I love parking next to this wall, and recently the cleaners left which meant they removed their sign. I can take that blank wall, clean up the remnants of the sign,, the parking sign, and put a WW2 advertisement on the bricks.
The Orange Circle was rather busy (it was about 6pm, so lots of people coming out for dinner), so I kept getting people stopping to look at the Jeep and take photos. It turned heads wherever it went.
I went over to one of the Chapman College buildings that has a nice factory look for some shots.
I love the vintage style signs and this old factory look.
Last time I was here was in 2019, and since then I’ve changed out the axles, added combat rims, gotten Firestone tires, added half doors, changed the hood with new markings, and lots more.
I then drove over to the Ruby’s Diner Orange Depot and Streamliner Lounge for some shots.
This Ruby’s Diner is themed like a 1940s train station (and it actually is a train station).
I found this nice auto repair building that looks pretty old, so I pulled over to shoot some shots.
The industrial look of this auto shop is a perfect background, even the light fixture.
I parked in front of the St. John’s Orange church. This church was built in 1913 and looks a bit like something you might find in France.
Last stop, outside of the CW Moss Ford Parts and museum. In good company!
As the sun was starting to set, I took the Jeep back to the trailer. It was nice to get the Jeep out and about.
Back in the trailer for the trip home! Till the next time I can borrow the trailer… or hopefully find one to purchase!
Mail call! I got a new order from Ron Fitzpatrick Jeep Parts with some more 33070 OD Green paint, a GPW eye hook for the pintle, and a set of gaskets for the fuel filter I’m restoring.
I have post-war eye hooks on the rear of the Jeep. It’s one of the last things I’ve yet to replace with either repro or original. Finding GPW marked originals have been nearly impossible lately, so I caved and bought a repro. Only one for now (these are expensive!).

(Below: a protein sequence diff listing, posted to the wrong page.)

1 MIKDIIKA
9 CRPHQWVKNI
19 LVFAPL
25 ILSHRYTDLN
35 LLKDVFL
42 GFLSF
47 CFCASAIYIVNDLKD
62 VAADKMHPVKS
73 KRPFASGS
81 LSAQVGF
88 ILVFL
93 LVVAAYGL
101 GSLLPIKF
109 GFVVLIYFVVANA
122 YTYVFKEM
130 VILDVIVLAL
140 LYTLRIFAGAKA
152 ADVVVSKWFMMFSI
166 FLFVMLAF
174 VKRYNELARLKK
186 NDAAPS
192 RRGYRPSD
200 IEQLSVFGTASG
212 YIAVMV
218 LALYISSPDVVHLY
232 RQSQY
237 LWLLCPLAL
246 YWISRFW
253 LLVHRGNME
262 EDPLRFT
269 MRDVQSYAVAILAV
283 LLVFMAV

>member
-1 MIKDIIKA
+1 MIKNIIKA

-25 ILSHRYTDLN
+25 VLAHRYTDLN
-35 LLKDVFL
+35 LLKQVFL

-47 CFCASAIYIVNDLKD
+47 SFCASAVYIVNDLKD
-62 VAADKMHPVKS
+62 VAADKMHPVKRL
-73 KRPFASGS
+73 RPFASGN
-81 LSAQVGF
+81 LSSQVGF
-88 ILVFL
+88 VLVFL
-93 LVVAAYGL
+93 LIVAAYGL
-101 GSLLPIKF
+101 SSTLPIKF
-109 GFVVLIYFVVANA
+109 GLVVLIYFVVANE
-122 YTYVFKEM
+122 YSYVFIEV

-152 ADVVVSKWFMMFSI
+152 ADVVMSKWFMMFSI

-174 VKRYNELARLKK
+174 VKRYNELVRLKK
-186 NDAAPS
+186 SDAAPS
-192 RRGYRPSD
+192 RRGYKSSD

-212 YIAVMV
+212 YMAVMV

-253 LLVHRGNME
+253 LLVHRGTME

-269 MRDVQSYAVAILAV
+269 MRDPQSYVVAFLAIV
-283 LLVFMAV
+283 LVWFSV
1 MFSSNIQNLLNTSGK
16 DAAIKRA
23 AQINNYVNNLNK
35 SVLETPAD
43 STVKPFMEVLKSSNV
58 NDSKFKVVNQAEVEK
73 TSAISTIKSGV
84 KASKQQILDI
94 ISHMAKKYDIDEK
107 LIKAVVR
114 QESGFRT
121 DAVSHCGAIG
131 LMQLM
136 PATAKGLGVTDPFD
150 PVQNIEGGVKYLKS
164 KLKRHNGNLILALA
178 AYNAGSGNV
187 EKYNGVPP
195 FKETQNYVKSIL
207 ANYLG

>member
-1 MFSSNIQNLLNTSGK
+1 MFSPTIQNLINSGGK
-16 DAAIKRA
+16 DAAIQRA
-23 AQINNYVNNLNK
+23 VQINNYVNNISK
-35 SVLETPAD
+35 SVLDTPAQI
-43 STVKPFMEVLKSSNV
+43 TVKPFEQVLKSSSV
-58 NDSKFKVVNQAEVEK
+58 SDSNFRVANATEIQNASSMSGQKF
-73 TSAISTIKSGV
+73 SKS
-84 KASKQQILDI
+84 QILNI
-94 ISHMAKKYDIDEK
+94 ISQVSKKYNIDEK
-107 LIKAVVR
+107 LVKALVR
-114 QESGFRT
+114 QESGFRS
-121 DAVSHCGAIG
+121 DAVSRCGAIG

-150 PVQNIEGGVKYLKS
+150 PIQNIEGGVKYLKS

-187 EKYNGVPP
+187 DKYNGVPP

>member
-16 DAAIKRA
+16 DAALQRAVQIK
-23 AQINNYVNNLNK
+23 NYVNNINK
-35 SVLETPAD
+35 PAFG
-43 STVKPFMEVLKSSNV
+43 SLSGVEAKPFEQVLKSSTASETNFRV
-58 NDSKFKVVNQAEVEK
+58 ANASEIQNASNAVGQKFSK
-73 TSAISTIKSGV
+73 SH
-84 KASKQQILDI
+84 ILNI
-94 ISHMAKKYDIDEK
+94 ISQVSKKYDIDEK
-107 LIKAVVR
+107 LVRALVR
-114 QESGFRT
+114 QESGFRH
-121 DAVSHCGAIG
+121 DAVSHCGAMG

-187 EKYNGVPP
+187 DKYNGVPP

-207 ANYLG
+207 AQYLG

I sanded the eye hook and then hit it with 33070 OD Green.
All installed, looks great. I’ll get another one soon toe finish the set!
Last update, I talked about how I was diving into a side project helping out my friend restore his Jeep. It’s been fun reminding me when I restored mine in 2019.
The gasket set was for this fuel filter, since the gaskets in his fuel filter had hardened and cracked. There are three gaskets, one for the lid (largest), one for the top of the brass filter (med), and a small one for under the top bolt.
Here’s all three of them installed on their items.
Time to put it all together! If you want to read about how I restored the bowl (which had holes and required me to weld and Red Kote the inside), see the last update.
All finished! Really proud of this one. I think it came out better than the one currently on my Jeep! It should last another 75 years no problem now!
I told my friend, for his birthday, I’d work on some more items for him. So I went to the Planes of Fame Air Museum (which his Jeep is living for the time being), and looked over the engine bay for what I could take next.
Fighting through the spiders (there were SO many), I managed to get out the air cleaner, cross over tube, air horn, and the dip stick/tube. Restoring this Jeep one part at a time!
This time I made sure to document all the ‘before’ photos. Here’s the dip stick/tube. From what I can see, it’s a post war set.
here’s the air cleaner, cross over tube, and air horn.
The air cleaner doesn’t have the embossed instructions on the front. So it’s an earlier style with either a sticker or the spot welded plate.
The crossover tube looks to be a late war MB style. The air horn did look wartime.
Sure enough, I spy with my little eye an F stamp on the air horn!
The air cleaner, after giving it a quick cleaning, started to appear heavily bubba’d. Including brazing a large nut onto the top of the air cleaner. This nut was not filled with anything, so it appears water got inside the cleaner.
I was afraid to open it up… and my fears were realized when the bowl was removed and I found this really gross mess of water, oil, dirt, and more. Yuck.
The filter doesn’t look that much better. Going to take a lot of cleaning to get all that out.
After three degreaser baths, sitting in a bucket of gasoline for several days, cleaning, wire wheeling… it’s all clean.
The back wing support bracket that holds the cleaner to the brackets on the firewall was removed off the canister at some point (or broke off) and instead several holes were drilled and it was attached by screws. I removed it and plan to fill all those holes then reattach the wing bracket.